Archive for the ‘New Hampshire’ Category

Plan now for inn-to-inn Spring Herb Tour

May 2, 2010

The Admiral Peary House, in Fryeburg, is participating in the Spring Herb Tour. (Admiral Peary House photo)

The Country Inns in the White Mountains‘ second annual Inn to Inn Spring Herb Tour is slated June 5 and 6, with 13 inns in Maine and New Hampshire participating. Each inn will focus on one herb, and tour guests can sample fare made with that herb and collect a recipe or two. The tour is split, with seven inns highlighted June 5, and the remaining six on June 6.

Lodging packages are available, with rates beginning at $99/double, for one night, $178 double, for two nights, including herb-themed breakfast and tour tickets. Some packages also include a five-course herb-themed dinner.

Tour-only tickets will be sold May 11-25 and are $20 per person.

Saturday, June 5:

Bartlett Inn in Bartlett , featuring rosemary

Inn at Ellis River in Jackson featuring oregano

Inn at Jackson in Jackson featuring tarragon

The 1785 Inn in Intervale featuring mint

Glen Oaks Inn in Intervale featuring basil

Wildflowers Inn in North Conway featuring parsley

Old Red Inn & Cottages in North Conway featuring chives

Sunday, June 6:

Admiral Peary House in Fryeburg, Maine featuring hops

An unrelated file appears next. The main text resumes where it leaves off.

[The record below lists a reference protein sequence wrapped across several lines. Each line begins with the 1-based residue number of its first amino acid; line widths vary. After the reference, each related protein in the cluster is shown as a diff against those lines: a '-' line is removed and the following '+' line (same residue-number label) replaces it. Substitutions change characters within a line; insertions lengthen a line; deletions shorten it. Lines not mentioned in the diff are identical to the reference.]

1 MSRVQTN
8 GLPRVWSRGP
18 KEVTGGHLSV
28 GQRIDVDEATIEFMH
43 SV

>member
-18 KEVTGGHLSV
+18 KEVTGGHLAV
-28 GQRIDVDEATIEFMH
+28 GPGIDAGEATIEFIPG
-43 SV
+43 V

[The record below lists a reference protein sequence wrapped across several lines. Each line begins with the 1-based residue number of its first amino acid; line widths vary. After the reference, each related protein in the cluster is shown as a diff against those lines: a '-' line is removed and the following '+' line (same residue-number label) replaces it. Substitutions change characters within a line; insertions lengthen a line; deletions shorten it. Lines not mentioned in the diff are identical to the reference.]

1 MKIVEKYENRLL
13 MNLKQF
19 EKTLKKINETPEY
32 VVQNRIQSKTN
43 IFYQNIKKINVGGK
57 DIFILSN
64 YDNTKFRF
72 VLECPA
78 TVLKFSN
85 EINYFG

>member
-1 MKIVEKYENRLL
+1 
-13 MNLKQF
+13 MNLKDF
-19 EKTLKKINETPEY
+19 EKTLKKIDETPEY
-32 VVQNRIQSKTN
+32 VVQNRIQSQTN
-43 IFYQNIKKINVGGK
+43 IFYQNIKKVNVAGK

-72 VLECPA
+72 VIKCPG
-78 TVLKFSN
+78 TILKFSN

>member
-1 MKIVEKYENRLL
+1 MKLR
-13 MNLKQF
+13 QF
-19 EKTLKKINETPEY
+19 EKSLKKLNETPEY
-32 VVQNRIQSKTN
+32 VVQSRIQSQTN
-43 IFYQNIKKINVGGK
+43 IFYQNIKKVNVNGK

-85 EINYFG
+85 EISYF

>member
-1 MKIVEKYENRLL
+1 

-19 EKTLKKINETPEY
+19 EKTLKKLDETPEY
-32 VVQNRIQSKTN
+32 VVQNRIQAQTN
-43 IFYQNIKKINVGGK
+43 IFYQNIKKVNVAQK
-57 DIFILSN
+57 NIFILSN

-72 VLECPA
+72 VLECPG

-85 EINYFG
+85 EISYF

Eastman Inn in North Conway featuring lavender

Darby Field Inn in Albany featuring caraway

Riverbend Inn in Chocorua featuring cumin

Inn at Crystal Lake and Pub in Eaton featuring sage

Brass Heart Inn in Chocorua featuring lemon thyme

Did somebody say, cookies?!

November 8, 2009

Peary-webhSure, you can spread holiday cheer, enjoy glad tidings and ring in the New Year, but if you want to do so in a way guaranteed to make family and friends smile, ply them with home-baked cookies. Homemade holiday cookies go beyond the usual butter and sugar confections, they’re often made with more precious ingredients and always include an extra dose of love.

Now family recipes deliver cookies with a story, but if you want easy-to-make, crowd-pleasing goodies, ask the pros: New England’s innkeepers. Welcoming guests with cookies and a warm drink is part of the New England hospitality tradition. It’s a tradition that goes hand-in-mitt with Christmas.

Every December, the Country Inns in the White Mountains, hosts an Inn to Inn Christmas Cookie Tour, and a few years ago I participated. Fueled by butter and sugar and cider and tea, I nibbled my way through the Mount Washington Valley, taking time to tour the inns, all of which were dripping with garland and ribbons, wrapped-up for the season like holiday presents.

I sampled, I tested and I came home with recipes guaranteed to please anyone who knocks on the door or drops down the chimney during the holiday season.

indexhousew1Fryeburg’s Admiral Perry House (left) is one of 15 inns participating in this year’s tour (top photo: blueberry shortbread cookies). For the best deal, book a package that includes lodging, breakfast, and event tickets. One night rates are $189-$221. Even better, make a weekend of it. Two-night packages are $327-$391.